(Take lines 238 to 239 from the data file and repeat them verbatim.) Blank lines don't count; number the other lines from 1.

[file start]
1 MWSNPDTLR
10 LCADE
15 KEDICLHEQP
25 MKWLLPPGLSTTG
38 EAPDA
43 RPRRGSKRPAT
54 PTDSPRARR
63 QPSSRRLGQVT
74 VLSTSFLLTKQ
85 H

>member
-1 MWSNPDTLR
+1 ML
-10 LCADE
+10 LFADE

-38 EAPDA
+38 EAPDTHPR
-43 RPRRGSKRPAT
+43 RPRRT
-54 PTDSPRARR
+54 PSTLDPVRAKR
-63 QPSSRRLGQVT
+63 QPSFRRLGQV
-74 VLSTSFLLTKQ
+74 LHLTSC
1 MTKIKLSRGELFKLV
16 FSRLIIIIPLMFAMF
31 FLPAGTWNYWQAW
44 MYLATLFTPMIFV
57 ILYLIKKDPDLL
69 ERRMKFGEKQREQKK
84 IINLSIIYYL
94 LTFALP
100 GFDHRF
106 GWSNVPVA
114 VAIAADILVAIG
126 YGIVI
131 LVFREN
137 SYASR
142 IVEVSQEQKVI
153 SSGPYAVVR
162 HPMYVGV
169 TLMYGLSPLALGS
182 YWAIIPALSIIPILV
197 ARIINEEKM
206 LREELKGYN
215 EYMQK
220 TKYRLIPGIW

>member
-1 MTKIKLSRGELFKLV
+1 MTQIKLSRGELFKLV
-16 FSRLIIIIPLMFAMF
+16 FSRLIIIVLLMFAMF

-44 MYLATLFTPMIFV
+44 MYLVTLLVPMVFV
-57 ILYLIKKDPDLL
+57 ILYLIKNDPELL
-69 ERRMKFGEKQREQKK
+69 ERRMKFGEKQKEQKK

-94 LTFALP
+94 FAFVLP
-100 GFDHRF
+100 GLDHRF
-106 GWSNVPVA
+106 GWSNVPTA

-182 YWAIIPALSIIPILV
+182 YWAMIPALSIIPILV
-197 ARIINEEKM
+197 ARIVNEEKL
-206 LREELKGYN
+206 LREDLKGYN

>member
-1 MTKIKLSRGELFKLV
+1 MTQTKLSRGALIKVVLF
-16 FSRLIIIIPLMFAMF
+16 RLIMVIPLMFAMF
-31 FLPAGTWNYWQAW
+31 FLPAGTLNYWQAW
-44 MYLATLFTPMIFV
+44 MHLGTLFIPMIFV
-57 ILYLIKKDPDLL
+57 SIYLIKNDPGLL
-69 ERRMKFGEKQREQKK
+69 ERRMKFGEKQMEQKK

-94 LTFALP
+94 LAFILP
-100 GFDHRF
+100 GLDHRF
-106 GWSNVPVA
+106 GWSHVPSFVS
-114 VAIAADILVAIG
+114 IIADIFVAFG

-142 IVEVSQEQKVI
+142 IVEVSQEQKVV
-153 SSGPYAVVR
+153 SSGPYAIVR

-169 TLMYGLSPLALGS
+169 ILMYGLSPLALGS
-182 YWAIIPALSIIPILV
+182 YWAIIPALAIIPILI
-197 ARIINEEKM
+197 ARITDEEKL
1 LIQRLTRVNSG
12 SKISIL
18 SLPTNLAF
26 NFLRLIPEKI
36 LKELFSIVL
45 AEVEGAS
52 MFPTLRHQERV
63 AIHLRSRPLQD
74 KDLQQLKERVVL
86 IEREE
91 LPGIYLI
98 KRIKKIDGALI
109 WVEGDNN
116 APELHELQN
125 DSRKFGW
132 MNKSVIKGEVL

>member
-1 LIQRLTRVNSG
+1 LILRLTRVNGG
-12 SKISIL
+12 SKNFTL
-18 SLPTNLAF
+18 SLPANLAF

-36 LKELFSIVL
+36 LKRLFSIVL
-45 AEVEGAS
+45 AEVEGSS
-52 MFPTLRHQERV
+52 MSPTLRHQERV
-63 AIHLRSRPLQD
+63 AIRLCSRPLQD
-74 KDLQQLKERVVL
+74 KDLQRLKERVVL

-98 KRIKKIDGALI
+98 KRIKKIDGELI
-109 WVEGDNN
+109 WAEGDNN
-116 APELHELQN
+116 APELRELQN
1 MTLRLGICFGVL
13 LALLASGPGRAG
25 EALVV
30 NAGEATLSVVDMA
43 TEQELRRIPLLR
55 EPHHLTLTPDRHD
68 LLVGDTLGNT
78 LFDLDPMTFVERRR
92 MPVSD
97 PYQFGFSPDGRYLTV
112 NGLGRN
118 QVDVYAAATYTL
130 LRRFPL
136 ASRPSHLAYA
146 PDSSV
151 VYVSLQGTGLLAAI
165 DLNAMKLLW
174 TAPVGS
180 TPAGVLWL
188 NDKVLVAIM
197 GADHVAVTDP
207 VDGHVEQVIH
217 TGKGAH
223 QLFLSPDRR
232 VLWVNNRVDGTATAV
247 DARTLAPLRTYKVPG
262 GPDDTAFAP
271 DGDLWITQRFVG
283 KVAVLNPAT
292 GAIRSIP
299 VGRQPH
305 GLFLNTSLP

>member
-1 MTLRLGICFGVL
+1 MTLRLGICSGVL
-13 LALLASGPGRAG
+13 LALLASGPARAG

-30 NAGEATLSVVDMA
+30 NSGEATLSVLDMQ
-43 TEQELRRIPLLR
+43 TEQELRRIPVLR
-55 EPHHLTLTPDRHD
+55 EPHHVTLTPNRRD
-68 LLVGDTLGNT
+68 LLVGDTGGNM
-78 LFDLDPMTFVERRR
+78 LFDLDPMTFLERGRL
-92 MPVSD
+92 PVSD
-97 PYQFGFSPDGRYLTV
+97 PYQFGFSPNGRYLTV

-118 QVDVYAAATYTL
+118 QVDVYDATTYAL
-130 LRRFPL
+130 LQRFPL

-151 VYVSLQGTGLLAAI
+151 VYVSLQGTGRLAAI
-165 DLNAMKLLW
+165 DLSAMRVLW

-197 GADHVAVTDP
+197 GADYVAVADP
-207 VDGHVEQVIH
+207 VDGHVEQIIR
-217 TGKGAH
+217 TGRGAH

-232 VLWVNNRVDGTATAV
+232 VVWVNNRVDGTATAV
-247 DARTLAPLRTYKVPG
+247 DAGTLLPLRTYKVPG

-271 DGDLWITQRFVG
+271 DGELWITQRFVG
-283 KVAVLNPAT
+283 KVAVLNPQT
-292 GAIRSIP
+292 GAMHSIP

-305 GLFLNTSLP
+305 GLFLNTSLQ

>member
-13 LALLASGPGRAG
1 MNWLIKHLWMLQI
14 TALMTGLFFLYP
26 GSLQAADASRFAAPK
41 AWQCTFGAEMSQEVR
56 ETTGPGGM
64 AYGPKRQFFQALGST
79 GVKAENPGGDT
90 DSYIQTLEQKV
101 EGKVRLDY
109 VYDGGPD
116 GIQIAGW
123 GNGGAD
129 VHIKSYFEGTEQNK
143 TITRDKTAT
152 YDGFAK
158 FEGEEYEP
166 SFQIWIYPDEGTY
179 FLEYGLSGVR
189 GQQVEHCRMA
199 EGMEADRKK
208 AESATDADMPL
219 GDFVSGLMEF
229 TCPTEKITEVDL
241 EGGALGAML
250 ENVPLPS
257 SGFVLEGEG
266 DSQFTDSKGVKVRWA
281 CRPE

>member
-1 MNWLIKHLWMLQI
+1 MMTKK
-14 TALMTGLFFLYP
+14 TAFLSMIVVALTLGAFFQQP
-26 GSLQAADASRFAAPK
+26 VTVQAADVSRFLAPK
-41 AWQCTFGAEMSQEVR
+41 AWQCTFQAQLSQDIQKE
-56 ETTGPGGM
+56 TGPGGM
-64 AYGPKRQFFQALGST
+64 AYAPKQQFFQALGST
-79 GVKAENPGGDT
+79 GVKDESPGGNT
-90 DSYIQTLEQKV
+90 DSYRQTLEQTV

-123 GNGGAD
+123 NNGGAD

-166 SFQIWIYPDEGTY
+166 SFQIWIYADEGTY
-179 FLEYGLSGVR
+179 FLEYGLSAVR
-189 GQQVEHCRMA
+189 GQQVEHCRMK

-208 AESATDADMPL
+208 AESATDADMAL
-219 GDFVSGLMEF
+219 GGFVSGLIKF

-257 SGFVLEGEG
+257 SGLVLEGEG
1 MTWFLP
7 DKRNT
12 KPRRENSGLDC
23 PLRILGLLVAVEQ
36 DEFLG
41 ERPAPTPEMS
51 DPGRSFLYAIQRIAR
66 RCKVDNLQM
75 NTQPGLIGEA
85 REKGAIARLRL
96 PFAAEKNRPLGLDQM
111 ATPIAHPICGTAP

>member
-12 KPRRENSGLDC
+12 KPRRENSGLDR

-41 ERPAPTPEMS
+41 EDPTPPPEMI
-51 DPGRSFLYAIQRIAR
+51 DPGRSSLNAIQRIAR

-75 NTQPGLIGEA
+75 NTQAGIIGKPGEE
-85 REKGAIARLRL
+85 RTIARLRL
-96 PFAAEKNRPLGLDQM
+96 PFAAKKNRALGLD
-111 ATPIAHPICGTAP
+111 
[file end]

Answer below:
179 FLEYGLSGVR
189 GQQVEHCRMA